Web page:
I think the only specific color range that I changed my opinions on dramatically is the dirty/murky green-browns. I used to wonder why anyone would want to use a color that looked like swamp muck, but it turns out I actually find swamp muck quite attractive.



#5 SenZen

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Posted 25 June 2018 - 22:31

In my case it's been a question of (a) forming expectations based on what I see online, taking into account the limitations of the medium (no two displays are the same, some colours can be fiendishly difficult to photograph or scan), sometimes erroneously; and ( b ) finding a pen that brings out the best of those inks. It finally dawned on me that wetness is not always desirable, the cellophane hack is now letting me see the best in Vert Empire and Verdigris, while Tsuyu Kusa did require a wetter pen (Pro Gear made wetter). I am now happy with most of my inks, Souten finally looks interesting but doesn't hold a candle to Tsuyu Kusa, Kon Peki is still missing in action, hopefully remedied with an m205 that's on the way. Violette pensée was my one "what was I thinking" moment, and I ended up giving away Myosotis. Oh and my two latest inks are almost identical: Inti, Ambre de Baltique, easily fixed with a drier and a wetter pen.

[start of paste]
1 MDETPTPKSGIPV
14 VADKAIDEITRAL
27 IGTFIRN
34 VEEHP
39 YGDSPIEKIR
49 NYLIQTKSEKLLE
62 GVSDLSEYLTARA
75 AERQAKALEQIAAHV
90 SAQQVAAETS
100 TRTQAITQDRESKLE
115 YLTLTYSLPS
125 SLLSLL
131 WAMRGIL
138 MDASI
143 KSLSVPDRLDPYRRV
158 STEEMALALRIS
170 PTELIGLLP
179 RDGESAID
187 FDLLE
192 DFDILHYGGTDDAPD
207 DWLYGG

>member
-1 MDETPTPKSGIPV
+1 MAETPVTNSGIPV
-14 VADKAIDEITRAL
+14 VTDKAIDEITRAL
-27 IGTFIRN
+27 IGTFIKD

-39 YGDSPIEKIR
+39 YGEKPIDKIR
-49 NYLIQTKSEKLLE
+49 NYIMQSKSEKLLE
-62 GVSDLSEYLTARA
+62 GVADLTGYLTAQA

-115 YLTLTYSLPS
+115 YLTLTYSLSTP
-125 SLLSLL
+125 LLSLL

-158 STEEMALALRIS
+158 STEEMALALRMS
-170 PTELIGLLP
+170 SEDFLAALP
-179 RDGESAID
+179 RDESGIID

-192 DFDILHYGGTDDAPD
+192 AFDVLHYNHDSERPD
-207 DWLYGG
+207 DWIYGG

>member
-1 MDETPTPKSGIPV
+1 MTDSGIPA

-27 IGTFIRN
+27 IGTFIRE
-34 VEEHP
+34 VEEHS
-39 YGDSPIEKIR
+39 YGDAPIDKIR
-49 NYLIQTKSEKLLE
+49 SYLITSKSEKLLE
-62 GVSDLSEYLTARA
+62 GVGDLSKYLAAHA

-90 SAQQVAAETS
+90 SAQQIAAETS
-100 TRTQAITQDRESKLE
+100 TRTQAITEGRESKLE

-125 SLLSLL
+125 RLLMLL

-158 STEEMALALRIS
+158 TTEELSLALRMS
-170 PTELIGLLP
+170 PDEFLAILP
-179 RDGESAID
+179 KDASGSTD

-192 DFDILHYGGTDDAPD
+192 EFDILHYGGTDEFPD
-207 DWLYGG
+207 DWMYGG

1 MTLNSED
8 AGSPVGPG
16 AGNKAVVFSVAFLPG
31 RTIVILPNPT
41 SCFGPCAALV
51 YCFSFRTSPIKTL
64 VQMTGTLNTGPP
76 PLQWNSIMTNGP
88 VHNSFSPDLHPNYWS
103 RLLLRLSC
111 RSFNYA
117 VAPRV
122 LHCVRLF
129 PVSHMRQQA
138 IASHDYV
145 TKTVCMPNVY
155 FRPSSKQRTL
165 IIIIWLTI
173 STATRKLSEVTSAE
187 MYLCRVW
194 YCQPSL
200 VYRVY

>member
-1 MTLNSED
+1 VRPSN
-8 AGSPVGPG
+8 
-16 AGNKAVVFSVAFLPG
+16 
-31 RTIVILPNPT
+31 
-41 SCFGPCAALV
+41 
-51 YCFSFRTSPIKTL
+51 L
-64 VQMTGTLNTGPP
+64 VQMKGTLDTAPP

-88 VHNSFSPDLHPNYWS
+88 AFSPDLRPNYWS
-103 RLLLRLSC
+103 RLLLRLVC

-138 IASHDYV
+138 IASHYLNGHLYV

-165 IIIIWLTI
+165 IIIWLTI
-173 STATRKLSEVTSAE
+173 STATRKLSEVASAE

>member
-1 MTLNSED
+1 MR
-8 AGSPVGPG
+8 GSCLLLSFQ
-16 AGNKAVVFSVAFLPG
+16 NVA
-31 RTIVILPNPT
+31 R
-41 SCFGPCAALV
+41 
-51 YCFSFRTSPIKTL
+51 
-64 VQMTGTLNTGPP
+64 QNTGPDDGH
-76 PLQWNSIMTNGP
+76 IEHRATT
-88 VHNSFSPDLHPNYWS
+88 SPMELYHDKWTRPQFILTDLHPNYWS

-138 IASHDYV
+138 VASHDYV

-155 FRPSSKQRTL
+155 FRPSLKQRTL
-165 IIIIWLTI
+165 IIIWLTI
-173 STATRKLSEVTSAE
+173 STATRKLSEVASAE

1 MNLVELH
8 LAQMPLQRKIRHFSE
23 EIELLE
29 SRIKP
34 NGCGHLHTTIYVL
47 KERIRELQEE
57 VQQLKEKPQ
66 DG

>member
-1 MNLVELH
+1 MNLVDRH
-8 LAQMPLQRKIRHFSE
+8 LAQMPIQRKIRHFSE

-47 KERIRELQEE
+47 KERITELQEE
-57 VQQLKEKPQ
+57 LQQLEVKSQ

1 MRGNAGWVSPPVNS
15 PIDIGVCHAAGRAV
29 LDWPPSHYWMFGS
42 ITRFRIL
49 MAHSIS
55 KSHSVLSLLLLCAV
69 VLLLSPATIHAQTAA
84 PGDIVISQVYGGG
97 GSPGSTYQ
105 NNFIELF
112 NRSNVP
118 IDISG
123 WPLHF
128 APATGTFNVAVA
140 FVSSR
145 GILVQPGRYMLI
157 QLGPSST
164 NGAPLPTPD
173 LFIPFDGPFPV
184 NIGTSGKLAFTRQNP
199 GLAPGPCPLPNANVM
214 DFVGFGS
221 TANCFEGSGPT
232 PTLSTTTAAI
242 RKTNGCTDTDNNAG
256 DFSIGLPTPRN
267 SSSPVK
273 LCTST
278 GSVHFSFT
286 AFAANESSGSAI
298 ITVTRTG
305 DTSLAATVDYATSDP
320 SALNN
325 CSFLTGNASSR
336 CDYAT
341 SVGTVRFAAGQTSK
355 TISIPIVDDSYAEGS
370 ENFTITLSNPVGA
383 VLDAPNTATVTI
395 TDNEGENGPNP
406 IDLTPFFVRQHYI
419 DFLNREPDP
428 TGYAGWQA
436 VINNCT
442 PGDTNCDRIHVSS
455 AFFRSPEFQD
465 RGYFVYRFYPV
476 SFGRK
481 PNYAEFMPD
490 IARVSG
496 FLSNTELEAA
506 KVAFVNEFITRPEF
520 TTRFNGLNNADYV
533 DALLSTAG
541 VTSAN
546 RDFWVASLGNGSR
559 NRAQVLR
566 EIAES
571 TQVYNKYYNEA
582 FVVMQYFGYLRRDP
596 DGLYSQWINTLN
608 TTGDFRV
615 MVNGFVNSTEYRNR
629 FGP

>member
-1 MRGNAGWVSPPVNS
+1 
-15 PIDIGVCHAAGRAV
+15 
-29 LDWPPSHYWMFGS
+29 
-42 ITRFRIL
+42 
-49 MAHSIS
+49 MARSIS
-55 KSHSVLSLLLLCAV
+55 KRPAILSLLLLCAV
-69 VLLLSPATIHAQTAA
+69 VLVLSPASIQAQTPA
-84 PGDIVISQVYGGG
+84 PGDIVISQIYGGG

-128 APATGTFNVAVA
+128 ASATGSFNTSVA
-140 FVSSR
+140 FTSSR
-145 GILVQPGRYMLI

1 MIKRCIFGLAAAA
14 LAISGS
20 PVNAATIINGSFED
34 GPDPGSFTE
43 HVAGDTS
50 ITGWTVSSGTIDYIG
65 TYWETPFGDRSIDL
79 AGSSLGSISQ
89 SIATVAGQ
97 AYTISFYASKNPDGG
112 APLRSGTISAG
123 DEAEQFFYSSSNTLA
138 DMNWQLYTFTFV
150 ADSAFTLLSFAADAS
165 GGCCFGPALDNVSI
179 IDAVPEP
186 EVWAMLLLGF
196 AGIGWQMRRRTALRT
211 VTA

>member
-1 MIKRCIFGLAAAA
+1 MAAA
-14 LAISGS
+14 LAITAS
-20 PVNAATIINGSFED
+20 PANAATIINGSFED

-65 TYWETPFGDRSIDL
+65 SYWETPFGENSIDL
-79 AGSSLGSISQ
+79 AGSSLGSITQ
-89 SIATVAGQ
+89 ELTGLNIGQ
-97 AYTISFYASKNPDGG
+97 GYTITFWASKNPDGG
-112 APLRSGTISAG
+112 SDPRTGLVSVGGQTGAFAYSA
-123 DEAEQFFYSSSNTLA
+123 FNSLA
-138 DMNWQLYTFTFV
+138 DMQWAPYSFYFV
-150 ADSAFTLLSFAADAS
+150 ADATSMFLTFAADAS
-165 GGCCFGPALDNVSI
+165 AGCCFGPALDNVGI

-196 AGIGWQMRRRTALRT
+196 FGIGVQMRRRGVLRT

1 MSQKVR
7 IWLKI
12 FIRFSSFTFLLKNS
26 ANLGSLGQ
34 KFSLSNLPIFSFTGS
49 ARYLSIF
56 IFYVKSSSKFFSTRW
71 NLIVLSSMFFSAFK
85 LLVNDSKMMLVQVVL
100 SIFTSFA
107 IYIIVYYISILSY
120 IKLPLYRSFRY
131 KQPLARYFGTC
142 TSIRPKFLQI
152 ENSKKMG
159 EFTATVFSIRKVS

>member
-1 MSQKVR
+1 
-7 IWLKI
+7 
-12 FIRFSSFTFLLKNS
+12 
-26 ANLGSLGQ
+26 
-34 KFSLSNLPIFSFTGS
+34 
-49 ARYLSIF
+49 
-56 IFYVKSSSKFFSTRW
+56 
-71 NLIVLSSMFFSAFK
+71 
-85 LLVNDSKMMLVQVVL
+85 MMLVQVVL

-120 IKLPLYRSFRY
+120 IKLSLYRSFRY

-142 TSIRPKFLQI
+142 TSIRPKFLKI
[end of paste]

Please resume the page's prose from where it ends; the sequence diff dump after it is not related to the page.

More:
Edited by pseudo88, 25 June 2018 - 22:34.

"The trouble with the world is that the stupid are cocksure and the intelligent are full of doubt."

B. Russell